Look Who’s On Form: Cunego Wins at Settimana Coppi e Bartali
Really, there should be a law against race names of unusual length.
Damiano Cunego of Lampre-NGC beat out Josè Serpa of Serrementi Diquigiovanni-Androni (whose team has far too many names) in a two up sprint to win today’s Stage 2 of the Settimana Coppi e Bartali. The two riders escaped on the descent from the final climb of the day, the Monte Trebbio. Giovanni Visconti of ISD finished third and took over the leader’s jersey from his team-mate ISD sprinter, Oscar the Cat.
An early breakaway departed the main field after 35 kilometers. Alessio Signego of Adria Mobil and Luca Fioretti of Centri della Calzatura built up a maximum lead of 5’38” after the first ascension of the Monte Carla (sister to Monte Carlo?). But Liguigas and ISD, the team of race leader Oscar Gatto, soon went to work, not willing to allow the break to have too much fun. By kilometer 125, it was all over for Signego and Fioretti. Gruppo compatto.
On the Monte Trebbio, a split opened up in the field, and nine riders escaped. The new break included: Cadel Evans of Silence-Lotto (who won the overall last year), Damiano Cunego of Lampre-NGC, José Serpa of Serramenti Pvc Diquigiovanni Androni Giocattoli (Ha!), Sylvester Szmyd of Liquigas, Domenico Pozzovivo of Csf Group Navigare, Robert Kiserlovski of Amica Chips Knauf, Massimo Giunti of Miche Silver Cross, Giovanni Visconti of ISD, and Przemyslaw Niemiec of Miche Silver Cross. Pre-race favorite Michele Scarponi, who won the Settimana in 2007, did not make the move. With 200 meters to climb, José Serpa launched an attack. The move came at the steepest section of the climb. Only Cunego could follow.
From the top of the 500 meter climb, there remained 20 kilometers of descending to ride to the finish. Cunego and Serpa put their descending skills to work and maintained their advantage. After the descent came a flat 600 meters. Cunego easily won the sprint over Serpa by several bike lengths.
Behind, the group of seven followed by 19 seconds. Giovanni Visconti of ISD won the sprint for third ahead of Cadel Evans of Silence-Lotto. Visconti took over the leader’s jersey, thanks to his team’s win in the rainy crono on Tuesday.
Cunego recently returned to Italy after a training camp at altitude in Tenerife in preparation for the Ardennes races, which represent his first major objectives of the season. “This victory is good for me,” he said afterwards. “And also for our team, which has suffered from the illness of Ballan and the indisposition of Lorenzetto on the eve of Sanremo. It is also a victory achieved against a worthy, strong, and on form adversary,” Cunego continued. “It shows that the work I have been doing is right,” he concluded.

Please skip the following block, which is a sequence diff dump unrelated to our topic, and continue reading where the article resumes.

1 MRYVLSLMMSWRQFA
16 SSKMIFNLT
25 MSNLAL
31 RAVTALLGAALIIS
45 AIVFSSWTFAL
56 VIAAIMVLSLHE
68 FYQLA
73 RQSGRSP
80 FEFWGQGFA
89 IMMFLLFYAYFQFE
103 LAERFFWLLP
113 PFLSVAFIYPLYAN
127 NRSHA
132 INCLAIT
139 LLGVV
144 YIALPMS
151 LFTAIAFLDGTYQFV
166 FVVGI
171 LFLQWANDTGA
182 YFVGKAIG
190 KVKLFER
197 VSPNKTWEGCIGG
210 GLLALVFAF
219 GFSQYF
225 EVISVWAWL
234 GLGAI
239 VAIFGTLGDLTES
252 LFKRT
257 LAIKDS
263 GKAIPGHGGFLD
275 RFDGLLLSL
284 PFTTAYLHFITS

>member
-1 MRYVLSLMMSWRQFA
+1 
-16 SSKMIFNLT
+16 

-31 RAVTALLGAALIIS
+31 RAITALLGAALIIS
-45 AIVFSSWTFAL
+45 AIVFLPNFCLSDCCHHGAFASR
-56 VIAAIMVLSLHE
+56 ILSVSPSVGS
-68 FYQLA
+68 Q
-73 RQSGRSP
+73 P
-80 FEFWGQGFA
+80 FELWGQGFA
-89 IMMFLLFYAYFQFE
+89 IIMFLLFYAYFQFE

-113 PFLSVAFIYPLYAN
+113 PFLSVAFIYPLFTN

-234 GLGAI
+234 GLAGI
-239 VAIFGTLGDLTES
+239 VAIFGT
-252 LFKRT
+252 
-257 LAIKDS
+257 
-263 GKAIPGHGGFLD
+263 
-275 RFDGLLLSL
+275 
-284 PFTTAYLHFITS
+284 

For his part, Serpa was disappointed to miss the stage win, but also was also content with his developing form. He will be “at the shoulder” of Davide Rebellin at Flèche-Wallone and Liège-Bastogne-Liège, after the team received notification today that the ASO has offered them an invitation to both races. Serpa is also looking forward to the Giro d’Italia, and considered today’s ride a good sign of things to come.
The new race leader Giovanni Visconti is hoping to defend his jersey, though tomorrow’s hilly stage will certainly complicate his task. With just seconds in hand over Cunego, Visconti will have a difficult time defending his race lead. “I had hoped to win the stage, but the jersey is a nice consolation,” he said. Visconti made the group of the favorites on the climb, but when Serpa and Cunego attacked, he did not “have the legs to follow.” “I am hoping for the overall victory: Tomorrow will be a difficult stage, I will try to hold on to the jersey.”
Wednesday’s stage 3 covers 163 kilometers between Borgo S.Lorenzo and Serramazzoni. It is a lumpy, bumpy affair, with few flat stretches, and should favor the attackers. Visconti’s lead will no doubt come under pressure, as the course will make controlling the race very difficult for ISD. Cunego needs only 9 seconds to take over the lead. The finish is a quick uphill, that looks made for a rider like Cunego or Diluca, the fast finishers who do so well in Italian cycling. Course details.